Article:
• LoveStallion

    Disneyland Paris is great. I got to go there a few years back and I was so very pleased with the overall experience. Obviously, it had the benefit of 35+ years of amusement park experience elsewhere come before it, but the outcome is terrific.

    – Love the castle. Love that’s it’s different. Love the dragon. Love the topiaries in square shapes, just like in Disney’s most gorgeously-animated film.

    – Best Big Thunder. By far. It’s not as much that it’s on the island (which is cool), but the tunnels, especially at the end, are just awesome.

    – Hard to call Space Mountain the “best,” as it is so different from its peers, but it’s a great ride.

    – I also find this version of Pirates to be my favorite, and no Johnny Depp and Co. to be found.

    – Phantom Manor is a great, scarier version of HM. A must-see for a true Disney enthusiast; and I appreciate how the entire Thunder Mesa area has a working story. A broader story across multiple attractions is great.

    Only real downsides:

    – Indiana Jones coaster is just sort of a throwaway
    – Discoveryland’s layout is weird, and the back area by Star Tours seems like something out of 1980s Tokyo Disneyland. It just doesn’t fit.


    Dusty – amen on the Studios. What a weird park. This is not hyperbole – I could quite literally jog from the front to the back in probably 35 seconds. That whole place is dang weird. The location of the Tower of Terror is odd. The Armageddon show is terrible. The list goes on. I did enjoy Crush’s Coaster, though I’m perplexed why they don’t offer fastpass.

    Excited to see DLRP get an attraction wholly its own, though, in the form of Ratatouille.

    • DisWedWay

      Its really a shame Michael Eisner didn’t go through with the Bob Weis Team’s Studio Tour planned for Euro Disneyland. Steve Kirk who skippered Tokyo Disney Seas was on that team. It would have been better than WDW’s and would have helped to keep the too many hotels going from that point on. The Studio Tour there now just doesn’t fit with the quality of the main Paris Disneyland Park. Alain your photo update overwhelms with the rich detail of PDL. When will you do book on TDS?

    • CaptainAction

      Love Stallion,
      The reason they keep building Autopia is because little kids who can’t drive really get a kick out of “driving” a car.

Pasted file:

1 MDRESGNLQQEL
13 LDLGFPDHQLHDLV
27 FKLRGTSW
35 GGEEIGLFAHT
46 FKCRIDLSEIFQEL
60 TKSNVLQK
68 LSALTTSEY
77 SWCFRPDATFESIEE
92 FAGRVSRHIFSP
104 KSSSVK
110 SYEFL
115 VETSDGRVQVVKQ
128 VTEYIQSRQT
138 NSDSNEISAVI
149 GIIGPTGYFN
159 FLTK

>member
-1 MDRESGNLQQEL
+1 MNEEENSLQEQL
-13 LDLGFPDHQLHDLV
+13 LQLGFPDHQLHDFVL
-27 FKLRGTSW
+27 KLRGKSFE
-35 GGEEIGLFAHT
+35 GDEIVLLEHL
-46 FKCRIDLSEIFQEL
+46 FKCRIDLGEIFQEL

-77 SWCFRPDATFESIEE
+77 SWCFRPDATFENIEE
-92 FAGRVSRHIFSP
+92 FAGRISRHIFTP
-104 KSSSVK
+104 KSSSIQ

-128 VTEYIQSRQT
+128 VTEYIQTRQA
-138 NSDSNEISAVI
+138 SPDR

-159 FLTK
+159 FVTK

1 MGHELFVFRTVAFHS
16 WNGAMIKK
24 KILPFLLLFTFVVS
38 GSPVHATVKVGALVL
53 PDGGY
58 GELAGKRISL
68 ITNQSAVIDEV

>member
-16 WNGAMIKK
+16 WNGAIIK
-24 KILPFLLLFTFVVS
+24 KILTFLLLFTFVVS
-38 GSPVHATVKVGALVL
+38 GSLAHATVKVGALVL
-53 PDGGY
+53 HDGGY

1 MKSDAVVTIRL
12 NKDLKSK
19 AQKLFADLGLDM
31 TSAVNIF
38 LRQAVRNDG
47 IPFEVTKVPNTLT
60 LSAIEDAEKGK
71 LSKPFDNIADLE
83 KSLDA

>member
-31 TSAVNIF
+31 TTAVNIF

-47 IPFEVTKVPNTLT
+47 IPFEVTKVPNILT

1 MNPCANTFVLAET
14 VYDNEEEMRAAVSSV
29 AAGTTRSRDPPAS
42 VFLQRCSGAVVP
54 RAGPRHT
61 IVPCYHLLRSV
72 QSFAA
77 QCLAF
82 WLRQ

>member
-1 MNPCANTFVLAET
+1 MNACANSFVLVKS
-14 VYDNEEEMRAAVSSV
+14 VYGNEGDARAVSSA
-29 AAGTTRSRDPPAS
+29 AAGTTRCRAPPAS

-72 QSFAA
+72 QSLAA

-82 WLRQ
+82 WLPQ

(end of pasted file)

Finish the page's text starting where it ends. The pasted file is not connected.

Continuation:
I agree with all your points except on Discoveryland. I love the feel and look of it. The Space Mountain, The Hyperion Blimp coming out of Videopolis, the Nautilus docked in the lake, the almost art deco rocket ride; They all look so cool and can’t go out of date. The Nautilus walk through reminds me of the old Disneyland attraction from the days of Walt. Seems like someone in todays world would have nixed it for the old fashioned walk through style.
      The area behind Discoveryland does seem kind of different but hey, you’re in Europe.
      Can you imagine how happy a lot of folks would have been if New Fantasyland had been designed like DP Fantasyland?
      I’m ok with the Indiana Jones Coaster but everyone would probably be happy with it if it had dark ride areas also.

      • LoveStallion


        Don’t get me wrong, I LOVE the steampunk-inspired stuff in Discoveryland. So much of it is terrific. But I do think the layout itself was a bit poorly thought-out (it might have been smarter to push Space Mountain further to the edge). It is cluttered and doesn’t have much room to breathe or a grand avenue of sorts.

        But my main gripe with it is the area beyond Videopolis and Space Mountain – the aforementioned Star Tours part. A lot could be done with that neck of the woods.

        Otherwise, it’s a terrific park. I really love it.

      • DisWedWay

        The second Indy coaster ride planned would have had underground dark ride areas but none to the level of Disneyland. By the time Paris Disneylands Indy ride was in concept the budget was very little and what came out of that purse is a miracle.